Second Harvest Food Bank held an awards reception Wednesday
night to thank area businesses and organizations for their
participation in this year’s record-breaking holiday food
Second Harvest Food Bank held an awards reception Wednesday night to thank area businesses and organizations for their participation in this year’s record-breaking holiday food drive.
The food bank gave out more than 500 awards at the reception at the Museum of Art and History in Santa Cruz as thanks for more than 945,000 pounds of food collected during the drive that ended Jan. 6. The goal was 920,000 pounds.
Sixty-four businesses, schools, organizations and government departments in San Benito County participated. It was the most participation from the county since the drive began in 1988, said Jeffrey Kongslie, Second Harvest development director.
“There was significantly more this year from San Benito County businesses,” he said. “It made the difference for us to make our goal this year.”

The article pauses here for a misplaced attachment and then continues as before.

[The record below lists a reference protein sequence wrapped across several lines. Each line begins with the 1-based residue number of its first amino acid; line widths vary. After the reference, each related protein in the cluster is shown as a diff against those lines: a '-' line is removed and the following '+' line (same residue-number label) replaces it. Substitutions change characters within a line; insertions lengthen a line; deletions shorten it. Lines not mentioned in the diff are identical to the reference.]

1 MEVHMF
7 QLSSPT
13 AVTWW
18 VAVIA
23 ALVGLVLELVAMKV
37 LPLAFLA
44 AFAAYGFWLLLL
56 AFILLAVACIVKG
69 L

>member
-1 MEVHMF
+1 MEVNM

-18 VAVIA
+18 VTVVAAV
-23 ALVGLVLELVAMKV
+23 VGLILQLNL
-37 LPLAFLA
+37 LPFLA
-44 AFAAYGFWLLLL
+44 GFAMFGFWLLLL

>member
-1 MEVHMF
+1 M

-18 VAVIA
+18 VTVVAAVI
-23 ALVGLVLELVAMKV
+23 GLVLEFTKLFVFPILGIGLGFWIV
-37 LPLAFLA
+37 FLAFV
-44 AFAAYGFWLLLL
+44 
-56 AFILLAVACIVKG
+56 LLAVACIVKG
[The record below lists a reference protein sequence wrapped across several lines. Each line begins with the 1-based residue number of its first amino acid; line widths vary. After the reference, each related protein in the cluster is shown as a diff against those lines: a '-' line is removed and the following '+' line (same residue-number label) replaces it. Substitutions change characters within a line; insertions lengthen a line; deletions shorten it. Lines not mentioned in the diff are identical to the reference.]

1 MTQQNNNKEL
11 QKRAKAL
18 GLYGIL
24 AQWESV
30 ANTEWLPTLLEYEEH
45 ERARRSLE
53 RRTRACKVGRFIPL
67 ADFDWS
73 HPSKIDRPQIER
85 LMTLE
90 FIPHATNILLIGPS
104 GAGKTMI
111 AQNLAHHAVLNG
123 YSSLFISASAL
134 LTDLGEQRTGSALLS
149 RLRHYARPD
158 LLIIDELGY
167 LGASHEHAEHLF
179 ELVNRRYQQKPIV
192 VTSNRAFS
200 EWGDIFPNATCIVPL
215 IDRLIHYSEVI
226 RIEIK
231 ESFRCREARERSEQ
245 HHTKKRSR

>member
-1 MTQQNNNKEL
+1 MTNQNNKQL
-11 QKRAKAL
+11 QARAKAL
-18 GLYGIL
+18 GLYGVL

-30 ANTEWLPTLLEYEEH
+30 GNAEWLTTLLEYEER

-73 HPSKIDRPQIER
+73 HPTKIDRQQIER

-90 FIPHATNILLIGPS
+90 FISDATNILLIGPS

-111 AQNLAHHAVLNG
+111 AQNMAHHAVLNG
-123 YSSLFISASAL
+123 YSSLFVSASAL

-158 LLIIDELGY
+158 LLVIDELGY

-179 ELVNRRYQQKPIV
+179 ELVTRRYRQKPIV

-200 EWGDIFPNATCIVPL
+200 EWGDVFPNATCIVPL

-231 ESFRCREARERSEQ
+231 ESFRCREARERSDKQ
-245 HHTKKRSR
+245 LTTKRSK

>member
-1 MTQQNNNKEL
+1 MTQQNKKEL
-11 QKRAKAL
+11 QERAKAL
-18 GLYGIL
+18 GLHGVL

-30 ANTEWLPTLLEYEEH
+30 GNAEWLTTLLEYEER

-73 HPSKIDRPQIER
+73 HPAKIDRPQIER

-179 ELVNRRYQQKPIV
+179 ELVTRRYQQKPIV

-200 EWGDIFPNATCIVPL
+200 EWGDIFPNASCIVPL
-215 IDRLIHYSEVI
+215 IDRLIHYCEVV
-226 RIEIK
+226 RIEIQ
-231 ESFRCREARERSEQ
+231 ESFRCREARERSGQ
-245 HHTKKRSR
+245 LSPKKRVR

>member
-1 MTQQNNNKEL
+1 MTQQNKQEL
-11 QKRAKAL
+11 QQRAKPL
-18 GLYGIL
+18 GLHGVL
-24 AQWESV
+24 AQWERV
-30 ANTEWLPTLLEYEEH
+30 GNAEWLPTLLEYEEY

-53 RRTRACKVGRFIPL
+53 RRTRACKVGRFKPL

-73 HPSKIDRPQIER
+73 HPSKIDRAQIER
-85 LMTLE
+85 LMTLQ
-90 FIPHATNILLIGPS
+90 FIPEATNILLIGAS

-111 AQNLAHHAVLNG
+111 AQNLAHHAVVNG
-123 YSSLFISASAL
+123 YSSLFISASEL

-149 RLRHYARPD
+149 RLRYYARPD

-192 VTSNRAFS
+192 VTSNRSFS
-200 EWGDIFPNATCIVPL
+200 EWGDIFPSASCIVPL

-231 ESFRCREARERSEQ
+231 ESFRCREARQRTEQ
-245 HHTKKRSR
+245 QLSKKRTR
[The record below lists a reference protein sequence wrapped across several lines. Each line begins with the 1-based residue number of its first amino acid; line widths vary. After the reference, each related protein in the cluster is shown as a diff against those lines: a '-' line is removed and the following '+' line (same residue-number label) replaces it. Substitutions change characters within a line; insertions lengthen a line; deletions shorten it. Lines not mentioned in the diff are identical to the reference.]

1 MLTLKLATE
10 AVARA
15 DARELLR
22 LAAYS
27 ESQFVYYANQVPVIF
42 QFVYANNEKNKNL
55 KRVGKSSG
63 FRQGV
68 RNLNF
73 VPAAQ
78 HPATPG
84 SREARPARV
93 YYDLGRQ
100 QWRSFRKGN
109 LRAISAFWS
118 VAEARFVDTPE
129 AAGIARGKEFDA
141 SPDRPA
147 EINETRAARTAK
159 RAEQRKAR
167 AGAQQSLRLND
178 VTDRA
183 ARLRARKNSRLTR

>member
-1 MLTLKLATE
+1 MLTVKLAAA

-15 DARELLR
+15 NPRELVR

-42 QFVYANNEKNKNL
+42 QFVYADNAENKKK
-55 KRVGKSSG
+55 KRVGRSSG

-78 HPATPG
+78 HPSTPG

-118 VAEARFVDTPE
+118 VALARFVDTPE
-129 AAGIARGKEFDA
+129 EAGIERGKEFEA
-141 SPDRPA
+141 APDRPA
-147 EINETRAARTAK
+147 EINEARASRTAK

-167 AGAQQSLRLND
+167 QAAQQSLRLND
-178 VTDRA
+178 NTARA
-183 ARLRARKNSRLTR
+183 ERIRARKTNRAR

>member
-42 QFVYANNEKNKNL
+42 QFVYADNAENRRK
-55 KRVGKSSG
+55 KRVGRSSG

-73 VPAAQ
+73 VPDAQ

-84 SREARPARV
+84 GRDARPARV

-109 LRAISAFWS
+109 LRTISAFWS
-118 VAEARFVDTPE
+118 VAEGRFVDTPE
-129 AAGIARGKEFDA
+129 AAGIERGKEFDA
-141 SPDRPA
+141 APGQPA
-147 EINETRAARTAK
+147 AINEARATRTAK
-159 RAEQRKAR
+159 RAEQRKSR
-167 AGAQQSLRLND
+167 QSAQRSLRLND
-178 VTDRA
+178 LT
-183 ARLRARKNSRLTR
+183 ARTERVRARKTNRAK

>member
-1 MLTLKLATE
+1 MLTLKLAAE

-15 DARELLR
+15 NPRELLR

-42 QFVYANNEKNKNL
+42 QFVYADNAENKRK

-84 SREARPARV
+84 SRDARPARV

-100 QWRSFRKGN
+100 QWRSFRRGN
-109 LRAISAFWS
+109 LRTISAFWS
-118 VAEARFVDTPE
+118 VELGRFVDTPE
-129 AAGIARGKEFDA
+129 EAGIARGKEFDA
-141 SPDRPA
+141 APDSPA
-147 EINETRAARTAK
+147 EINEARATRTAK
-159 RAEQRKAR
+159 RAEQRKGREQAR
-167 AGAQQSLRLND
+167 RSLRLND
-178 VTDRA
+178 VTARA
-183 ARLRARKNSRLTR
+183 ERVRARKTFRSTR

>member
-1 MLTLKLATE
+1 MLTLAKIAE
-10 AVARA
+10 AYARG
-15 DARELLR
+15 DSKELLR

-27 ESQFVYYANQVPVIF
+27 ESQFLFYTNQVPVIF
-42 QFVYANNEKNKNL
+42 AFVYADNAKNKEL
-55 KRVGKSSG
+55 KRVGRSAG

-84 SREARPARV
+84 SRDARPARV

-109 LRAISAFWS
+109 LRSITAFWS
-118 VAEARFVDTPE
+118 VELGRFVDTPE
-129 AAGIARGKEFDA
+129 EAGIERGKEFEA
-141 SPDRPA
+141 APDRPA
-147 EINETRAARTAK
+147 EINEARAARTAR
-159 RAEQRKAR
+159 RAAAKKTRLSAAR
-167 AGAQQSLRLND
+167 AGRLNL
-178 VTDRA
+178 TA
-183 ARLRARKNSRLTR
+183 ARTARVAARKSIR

Kongslie boasted in particular about donations from businesses in the county. Of the 57 new businesses in SBC or Santa Cruz County that donated to Second Harvest this year, 40 were from San Benito County.
Each year Second Harvest distributes food bins to locations throughout San Benito County and the Central Coast. With an increase in demand for food this year, along with continually rising costs of living, reaching the lofty goal of 920,000 pounds for the region became difficult.
Last year, the drive collected 835,000 pounds of food. This year, as of Jan. 1, the food bank had only collected 800,000 pounds, according to Kongslie. But an unexpected flurry of community support took them over the top.
The reception Wednesday honored all companies or organizations that donated more than 500 pounds. More than 100 business leaders, organizational leaders and food drive coordinators attended, Kongslie said.
Among the local award-winners were Ladd Lane School, the Top Hatters Motorcycle Club, the San Benito County Free Library, the Luck Library in San Juan Bautista and Johnny’s Bar and Grill.
Kongslie said the achievement this year is extraordinary because of the tough economic times. Most other nonprofits have struggled in recent months, he said.
“I think what’s really newsworthy is the fact that this had been, nationally and locally, a year with decreases in donations,” he said.
All food collected in SBC is distributed to the hungry through the Community Pantry of Hollister.